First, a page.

Note that it is not compulsory to use all of the columns in our program. This concept of “%rowtype” is not suitable for retrieving information based on joins, but indeed it helps a lot by excluding unnecessary variable declarations. Let us conclude this section with one more example.

Declare
     v_empRec emp%rowtype;
     v_deptRec dept%rowtype;
     v_empno emp.empno%type := &empno;
begin
     select * into v_emprec
     from emp where empno=v_empno;
     Select * into v_deptRec
     from dept where deptno=v_empRec.deptno;
     dbms_output.put_line(‘Name: ‘||v_emprec.ename);
     dbms_output.put_line(‘Salary: ‘||v_emprec.sal);
     dbms_output.put_line(‘Job: ‘||v_emprec.job);
     dbms_output.put_line(‘Department: ‘||v_deptrec.dname);
     dbms_output.put_line(‘Location: ‘||v_deptrec.loc);
end;

Since this is not very complicated, I leave it to the readers to understand the above program.

{mospagebreak title=Using Other DML Commands}

Until now, we examined how to retrieve information from tables in PL/SQL. Now we shall see how to manipulate data using PL/SQL. As everybody knows, manipulating information within tables is possible only through DML commands (insert, update, delete, and so forth). We will have an example for each of these commands in a very simple manner.

Specifically speaking, DDL commands do not have direct support to let them work within PL/SQL. We need to use special packages to work with DDL commands in PL/SQL; that topic will be introduced in upcoming parts of this series. All types of TCL (Transaction Control Language) statements (COMMIT, ROLLBACK, SAVEPOINT, and so forth)are supported within PL/SQL, just as they are in Oracle SQL.

Before we proceed, you should understand that the syntax of DML (or TCL) commands used in PL/SQL is identical to that of SQL, and we can substitute variables in the places of values.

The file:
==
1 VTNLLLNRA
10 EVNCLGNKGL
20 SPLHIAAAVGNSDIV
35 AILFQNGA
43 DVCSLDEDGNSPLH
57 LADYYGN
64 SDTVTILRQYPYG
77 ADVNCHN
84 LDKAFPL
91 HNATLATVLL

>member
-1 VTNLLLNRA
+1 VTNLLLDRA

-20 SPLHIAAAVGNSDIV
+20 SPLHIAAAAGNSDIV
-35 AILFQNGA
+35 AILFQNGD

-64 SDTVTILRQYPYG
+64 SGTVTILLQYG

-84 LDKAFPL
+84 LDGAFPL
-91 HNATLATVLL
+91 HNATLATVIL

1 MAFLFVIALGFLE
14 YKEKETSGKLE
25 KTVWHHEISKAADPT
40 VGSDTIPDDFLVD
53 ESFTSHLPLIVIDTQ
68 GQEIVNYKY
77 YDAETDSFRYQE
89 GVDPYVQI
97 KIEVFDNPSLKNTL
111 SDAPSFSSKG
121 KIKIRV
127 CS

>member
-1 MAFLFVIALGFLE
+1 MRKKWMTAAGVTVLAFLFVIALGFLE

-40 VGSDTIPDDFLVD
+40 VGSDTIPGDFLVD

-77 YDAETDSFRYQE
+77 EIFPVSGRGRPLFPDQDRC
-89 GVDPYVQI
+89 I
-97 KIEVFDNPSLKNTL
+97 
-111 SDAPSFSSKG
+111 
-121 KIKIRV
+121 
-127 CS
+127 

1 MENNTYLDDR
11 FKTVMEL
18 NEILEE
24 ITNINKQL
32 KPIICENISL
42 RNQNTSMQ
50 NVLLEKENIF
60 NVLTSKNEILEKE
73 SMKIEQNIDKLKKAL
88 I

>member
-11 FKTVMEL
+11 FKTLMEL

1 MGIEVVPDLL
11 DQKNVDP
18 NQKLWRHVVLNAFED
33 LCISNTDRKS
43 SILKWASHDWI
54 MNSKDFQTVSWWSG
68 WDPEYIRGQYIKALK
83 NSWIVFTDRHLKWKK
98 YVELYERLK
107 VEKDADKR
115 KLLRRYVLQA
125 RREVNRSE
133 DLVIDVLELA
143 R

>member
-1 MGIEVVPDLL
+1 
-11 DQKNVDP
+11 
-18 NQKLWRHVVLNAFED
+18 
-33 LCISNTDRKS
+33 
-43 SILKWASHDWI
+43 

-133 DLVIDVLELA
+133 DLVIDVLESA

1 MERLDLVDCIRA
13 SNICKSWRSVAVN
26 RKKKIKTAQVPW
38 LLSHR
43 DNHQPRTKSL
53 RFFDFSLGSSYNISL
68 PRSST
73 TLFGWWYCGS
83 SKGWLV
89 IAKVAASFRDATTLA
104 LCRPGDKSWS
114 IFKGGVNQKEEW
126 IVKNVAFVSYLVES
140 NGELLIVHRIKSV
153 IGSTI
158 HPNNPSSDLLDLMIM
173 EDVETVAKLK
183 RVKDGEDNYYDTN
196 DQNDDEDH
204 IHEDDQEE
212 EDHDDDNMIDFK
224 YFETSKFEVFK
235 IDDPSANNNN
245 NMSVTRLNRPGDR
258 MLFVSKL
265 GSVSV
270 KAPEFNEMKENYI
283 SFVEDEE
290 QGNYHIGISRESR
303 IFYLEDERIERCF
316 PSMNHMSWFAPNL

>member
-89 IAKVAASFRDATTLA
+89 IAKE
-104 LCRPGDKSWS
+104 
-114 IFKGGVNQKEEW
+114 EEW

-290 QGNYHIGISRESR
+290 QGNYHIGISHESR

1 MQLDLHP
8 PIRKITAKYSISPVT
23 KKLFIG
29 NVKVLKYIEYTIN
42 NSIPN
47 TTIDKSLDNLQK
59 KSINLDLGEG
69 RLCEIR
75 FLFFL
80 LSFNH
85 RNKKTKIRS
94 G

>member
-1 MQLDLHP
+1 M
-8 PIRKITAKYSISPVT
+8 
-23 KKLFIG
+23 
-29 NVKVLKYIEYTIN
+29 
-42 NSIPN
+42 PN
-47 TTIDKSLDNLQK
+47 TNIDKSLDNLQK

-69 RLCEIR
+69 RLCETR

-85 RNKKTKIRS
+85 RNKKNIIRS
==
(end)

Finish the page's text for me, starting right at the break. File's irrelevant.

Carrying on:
The following is the example which can be used to insert a row into the table “emp.”

declare
     v_empno emp.empno%type := &empno;
     v_ename emp.ename%type := ‘&ename’;
     v_deptno emp.deptno%type := &deptno;
begin
     insert into emp(empno,ename,deptno)
     values(v_empno,v_ename,v_deptno);
     dbms_output.put_Line(‘Inserted Successfully’);
end;

The following is an example which can be used to update “ename” and “deptno” based on a given “empno” for the table “emp.”

declare
     v_empno emp.empno%type := &empno;
     v_ename emp.ename%type := ‘&ename’;
     v_deptno emp.deptno%type := &deptno;
begin
     update emp set ename=v_ename, deptno=v_deptno
     where empno=v_empno;
     dbms_output.put_line(‘Updated Successfully’);
end;

The following is an example which can be used to delete a row from “emp” table based on the given “empno.”

declare
     v_empno emp.empno%type := &empno; 
begin
     delete from emp where empno=v_empno;
     dbms_output.put_line(‘Deleted Successfully’);
end;

We can even insert several rows into a table automatically using a FOR loop. Let us consider a table “sample,” with columns “code” and “description.” The following program inserts 100 rows into that table with automated values.

begin
     For I in 1..100
    
loop
          insert into
sample(code,description)
               values (I, ‘Item ‘ || I);
     end loop;
end;

Observe that the above program doesn’t need a “declare” statement, because the variable “I” doesn’t need to be declared. If there are no variable declarations, no declaration section is necessary. We can even commit at every 10 insertions by modifying the program as follows:

Declare
     V_numIterations number;
Begin
     For I in 1..100
     Loop
          V_numIterations := V_numIterations + 1;
          Insert into sample(code,description)
               Values (I, ‘Item ‘ || I);
          If v_numIterations = 10 then
               Commit;
               V_numIterations := 0;
          End if;
     End loop;
End;